News / Economy

UN: Asia Pacific Economies Face 'Subpar' Growth

A man rests inside a stock exchange in Kuala Lumpur, Dec. 19, 2013.
A man rests inside a stock exchange in Kuala Lumpur, Dec. 19, 2013.
Ron Corben
A new United Nations report says Asia Pacific economies face subpar growth in 2014, fueled by international trade protectionism and against the backdrop of added uncertainties after the U.S. Federal Reserve announced it is scaling back efforts to boost the American economy. While China remains a mainstay of the region's growth, protectionist measures by the European Union and United States have cost exporting nations more than $60 billion in lost trade over the past two years.

The report released Thursday by the UN's economic commission for Asia and the Pacific [UNESCAP] says regional growth remains below levels before 2008 amid a backdrop of uncertainties in the U.S. and European Union economies, as well as regional issues and growing economic inequalities.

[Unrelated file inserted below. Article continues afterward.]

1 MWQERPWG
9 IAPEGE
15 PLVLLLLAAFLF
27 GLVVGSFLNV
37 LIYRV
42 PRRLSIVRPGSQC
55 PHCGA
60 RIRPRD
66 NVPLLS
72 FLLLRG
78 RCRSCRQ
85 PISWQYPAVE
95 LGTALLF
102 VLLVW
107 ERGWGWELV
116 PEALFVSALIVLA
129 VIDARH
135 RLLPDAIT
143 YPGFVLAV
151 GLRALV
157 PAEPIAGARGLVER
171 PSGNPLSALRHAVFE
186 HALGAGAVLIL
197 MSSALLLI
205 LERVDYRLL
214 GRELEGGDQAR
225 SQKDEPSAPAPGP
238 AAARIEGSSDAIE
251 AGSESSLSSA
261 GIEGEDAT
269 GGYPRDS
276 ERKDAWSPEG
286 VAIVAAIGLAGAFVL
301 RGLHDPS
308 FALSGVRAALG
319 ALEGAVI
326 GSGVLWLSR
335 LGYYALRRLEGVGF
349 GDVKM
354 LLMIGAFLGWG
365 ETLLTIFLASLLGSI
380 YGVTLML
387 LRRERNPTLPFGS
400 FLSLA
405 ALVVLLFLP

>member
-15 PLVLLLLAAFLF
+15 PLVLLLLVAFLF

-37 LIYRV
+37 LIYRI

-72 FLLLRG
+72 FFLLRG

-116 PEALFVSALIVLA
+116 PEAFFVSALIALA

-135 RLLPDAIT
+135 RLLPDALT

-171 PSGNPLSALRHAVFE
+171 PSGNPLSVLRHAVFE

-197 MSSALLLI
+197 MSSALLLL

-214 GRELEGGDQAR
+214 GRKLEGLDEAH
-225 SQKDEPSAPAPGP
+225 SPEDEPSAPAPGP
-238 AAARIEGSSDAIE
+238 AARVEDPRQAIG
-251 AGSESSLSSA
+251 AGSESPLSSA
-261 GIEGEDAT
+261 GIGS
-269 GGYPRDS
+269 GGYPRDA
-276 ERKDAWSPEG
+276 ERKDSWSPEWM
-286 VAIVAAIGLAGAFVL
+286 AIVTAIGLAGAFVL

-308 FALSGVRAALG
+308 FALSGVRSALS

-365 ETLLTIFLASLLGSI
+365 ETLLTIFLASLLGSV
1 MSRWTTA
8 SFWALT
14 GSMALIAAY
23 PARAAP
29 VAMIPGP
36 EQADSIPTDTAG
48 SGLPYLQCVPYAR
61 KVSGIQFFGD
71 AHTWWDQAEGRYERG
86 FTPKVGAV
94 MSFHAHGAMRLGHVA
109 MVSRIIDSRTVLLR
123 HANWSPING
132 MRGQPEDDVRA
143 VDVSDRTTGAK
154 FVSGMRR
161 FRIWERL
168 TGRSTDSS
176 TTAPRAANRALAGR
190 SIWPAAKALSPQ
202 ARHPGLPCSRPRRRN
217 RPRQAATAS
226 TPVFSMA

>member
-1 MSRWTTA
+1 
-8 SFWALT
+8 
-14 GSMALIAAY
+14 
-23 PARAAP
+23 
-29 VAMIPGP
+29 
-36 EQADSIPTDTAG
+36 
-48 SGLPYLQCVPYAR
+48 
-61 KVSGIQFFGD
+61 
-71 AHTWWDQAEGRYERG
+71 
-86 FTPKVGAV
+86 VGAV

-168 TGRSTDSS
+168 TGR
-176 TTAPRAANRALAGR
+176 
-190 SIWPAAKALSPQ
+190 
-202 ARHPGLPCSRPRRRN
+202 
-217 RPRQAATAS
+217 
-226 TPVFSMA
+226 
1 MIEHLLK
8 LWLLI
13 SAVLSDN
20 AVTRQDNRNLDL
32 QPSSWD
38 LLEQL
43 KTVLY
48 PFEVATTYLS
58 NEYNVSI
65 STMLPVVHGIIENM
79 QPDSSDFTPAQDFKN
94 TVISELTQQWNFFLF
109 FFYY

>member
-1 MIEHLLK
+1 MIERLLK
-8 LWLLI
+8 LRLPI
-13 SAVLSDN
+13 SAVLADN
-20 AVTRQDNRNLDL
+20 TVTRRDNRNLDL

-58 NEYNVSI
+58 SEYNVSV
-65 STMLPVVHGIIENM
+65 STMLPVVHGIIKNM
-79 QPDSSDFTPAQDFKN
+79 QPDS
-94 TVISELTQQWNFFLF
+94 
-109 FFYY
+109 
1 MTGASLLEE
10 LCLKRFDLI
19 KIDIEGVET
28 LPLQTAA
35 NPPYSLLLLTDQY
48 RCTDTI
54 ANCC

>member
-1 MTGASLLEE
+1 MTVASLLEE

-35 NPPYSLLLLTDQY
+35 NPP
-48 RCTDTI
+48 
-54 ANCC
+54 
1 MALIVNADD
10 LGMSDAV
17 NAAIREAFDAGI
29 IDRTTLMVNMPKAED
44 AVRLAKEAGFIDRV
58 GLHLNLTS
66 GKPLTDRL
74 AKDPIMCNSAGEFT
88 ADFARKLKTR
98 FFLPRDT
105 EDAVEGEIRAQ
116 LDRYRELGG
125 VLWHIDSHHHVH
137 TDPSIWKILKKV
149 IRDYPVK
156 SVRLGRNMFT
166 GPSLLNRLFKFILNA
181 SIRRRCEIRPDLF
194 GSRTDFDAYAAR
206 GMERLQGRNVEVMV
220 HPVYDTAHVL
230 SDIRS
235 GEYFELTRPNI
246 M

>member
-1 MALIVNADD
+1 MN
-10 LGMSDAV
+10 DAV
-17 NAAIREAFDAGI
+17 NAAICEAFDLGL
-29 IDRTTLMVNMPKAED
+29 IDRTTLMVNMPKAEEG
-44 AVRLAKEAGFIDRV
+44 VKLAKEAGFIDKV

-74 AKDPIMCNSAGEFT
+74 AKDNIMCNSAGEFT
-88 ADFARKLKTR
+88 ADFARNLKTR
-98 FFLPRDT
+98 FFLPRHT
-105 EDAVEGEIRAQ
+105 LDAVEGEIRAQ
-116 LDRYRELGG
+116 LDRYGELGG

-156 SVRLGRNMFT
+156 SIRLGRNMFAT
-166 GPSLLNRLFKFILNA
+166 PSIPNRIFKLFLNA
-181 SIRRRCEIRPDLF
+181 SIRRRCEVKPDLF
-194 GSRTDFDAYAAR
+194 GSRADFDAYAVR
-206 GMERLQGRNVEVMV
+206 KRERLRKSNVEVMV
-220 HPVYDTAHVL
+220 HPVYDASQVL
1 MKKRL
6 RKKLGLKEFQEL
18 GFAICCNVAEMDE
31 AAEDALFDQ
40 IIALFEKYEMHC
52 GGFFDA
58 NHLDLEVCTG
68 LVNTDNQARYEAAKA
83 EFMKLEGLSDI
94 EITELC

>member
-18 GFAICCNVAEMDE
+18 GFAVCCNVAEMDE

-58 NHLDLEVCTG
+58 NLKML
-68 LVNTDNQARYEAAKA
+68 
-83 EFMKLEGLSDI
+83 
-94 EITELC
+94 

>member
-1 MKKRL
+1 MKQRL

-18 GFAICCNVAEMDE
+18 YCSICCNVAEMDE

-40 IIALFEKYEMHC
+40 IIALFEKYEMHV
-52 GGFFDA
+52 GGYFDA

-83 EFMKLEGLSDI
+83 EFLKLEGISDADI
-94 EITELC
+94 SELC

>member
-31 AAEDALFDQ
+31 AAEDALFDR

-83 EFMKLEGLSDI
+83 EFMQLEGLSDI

China remains the linchpin in the regional economic fabric, with U.N. economists forecasting better than 7.0 per cent in 2014. Overall growth for the Asia Pacific developing region, though, is at a sub-par 6.0 per cent.

The U.S. Federal Reserve decision to taper off its massive stimulus program in 2014 is set to reduce funds making their way to regional investment markets. Economists say capital volatility may reduce economic growth in Malaysia, the Russian Federation, Philippines and Thailand.

UNESCAP economist, Anisuzzaman Chowdhury, said the weaker outlook will affect how governments address issues such as growing income inequalities and the environment.

"We are likely to continue to have sub-par growth and that will have implications for what we can do to address inequalities, to address the environmental issues, because you need growth and you need money to address those things. So that is why we said (the region) is at a tipping point. You need to really look at very hard how we conduct our business, our structural impediments," said Chowdhury.

The economies of China and India together account for over half of the gross domestic product, or GDP, of the developing Asia Pacific region and remain crucial drivers of economic growth.

Chowdhury said China's policy shift towards boosting domestic consumption is set to have wider implications for the region.